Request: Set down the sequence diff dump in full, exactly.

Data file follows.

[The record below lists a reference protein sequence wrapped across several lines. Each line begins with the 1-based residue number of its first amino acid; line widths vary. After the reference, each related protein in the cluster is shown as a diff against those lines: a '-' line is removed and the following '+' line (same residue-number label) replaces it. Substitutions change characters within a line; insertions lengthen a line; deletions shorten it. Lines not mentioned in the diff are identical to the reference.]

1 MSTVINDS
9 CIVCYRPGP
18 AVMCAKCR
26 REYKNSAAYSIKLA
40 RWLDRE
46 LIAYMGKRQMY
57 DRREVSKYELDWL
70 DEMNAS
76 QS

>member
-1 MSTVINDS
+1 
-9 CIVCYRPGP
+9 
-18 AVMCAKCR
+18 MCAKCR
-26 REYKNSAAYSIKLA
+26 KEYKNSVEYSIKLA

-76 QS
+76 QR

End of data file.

[The record below lists a reference protein sequence wrapped across several lines. Each line begins with the 1-based residue number of its first amino acid; line widths vary. After the reference, each related protein in the cluster is shown as a diff against those lines: a '-' line is removed and the following '+' line (same residue-number label) replaces it. Substitutions change characters within a line; insertions lengthen a line; deletions shorten it. Lines not mentioned in the diff are identical to the reference.]

1 MSTVINDS
9 CIVCYRPGP
18 AVMCAKCR
26 REYKNSAAYSIKLA
40 RWLDRE
46 LIAYMGKRQMY
57 DRREVSKYELDWL
70 DEMNAS
76 QS

>member
-1 MSTVINDS
+1 
-9 CIVCYRPGP
+9 
-18 AVMCAKCR
+18 MCAKCR
-26 REYKNSAAYSIKLA
+26 KEYKNSVEYSIKLA

-76 QS
+76 QR